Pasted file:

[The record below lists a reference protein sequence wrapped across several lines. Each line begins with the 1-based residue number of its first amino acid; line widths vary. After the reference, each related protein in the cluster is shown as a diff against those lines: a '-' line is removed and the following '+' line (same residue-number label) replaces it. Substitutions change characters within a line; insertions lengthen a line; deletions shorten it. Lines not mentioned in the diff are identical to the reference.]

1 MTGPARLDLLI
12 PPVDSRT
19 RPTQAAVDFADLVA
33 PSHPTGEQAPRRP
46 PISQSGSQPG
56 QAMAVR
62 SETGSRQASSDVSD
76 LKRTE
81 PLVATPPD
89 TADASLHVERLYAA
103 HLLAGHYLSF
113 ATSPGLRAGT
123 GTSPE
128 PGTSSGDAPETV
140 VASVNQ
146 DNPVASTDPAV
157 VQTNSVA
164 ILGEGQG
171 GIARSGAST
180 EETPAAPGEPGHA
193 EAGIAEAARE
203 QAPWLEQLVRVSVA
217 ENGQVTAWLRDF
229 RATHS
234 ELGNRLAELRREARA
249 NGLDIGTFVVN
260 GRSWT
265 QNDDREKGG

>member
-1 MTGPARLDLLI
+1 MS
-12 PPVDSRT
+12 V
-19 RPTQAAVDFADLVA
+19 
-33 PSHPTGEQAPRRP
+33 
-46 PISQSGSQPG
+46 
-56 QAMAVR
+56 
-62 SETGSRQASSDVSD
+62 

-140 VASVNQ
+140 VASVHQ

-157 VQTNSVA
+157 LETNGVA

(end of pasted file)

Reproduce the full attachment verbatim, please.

[The record below lists a reference protein sequence wrapped across several lines. Each line begins with the 1-based residue number of its first amino acid; line widths vary. After the reference, each related protein in the cluster is shown as a diff against those lines: a '-' line is removed and the following '+' line (same residue-number label) replaces it. Substitutions change characters within a line; insertions lengthen a line; deletions shorten it. Lines not mentioned in the diff are identical to the reference.]

1 MTGPARLDLLI
12 PPVDSRT
19 RPTQAAVDFADLVA
33 PSHPTGEQAPRRP
46 PISQSGSQPG
56 QAMAVR
62 SETGSRQASSDVSD
76 LKRTE
81 PLVATPPD
89 TADASLHVERLYAA
103 HLLAGHYLSF
113 ATSPGLRAGT
123 GTSPE
128 PGTSSGDAPETV
140 VASVNQ
146 DNPVASTDPAV
157 VQTNSVA
164 ILGEGQG
171 GIARSGAST
180 EETPAAPGEPGHA
193 EAGIAEAARE
203 QAPWLEQLVRVSVA
217 ENGQVTAWLRDF
229 RATHS
234 ELGNRLAELRREARA
249 NGLDIGTFVVN
260 GRSWT
265 QNDDREKGG

>member
-1 MTGPARLDLLI
+1 MS
-12 PPVDSRT
+12 V
-19 RPTQAAVDFADLVA
+19 
-33 PSHPTGEQAPRRP
+33 
-46 PISQSGSQPG
+46 
-56 QAMAVR
+56 
-62 SETGSRQASSDVSD
+62 

-140 VASVNQ
+140 VASVHQ

-157 VQTNSVA
+157 LETNGVA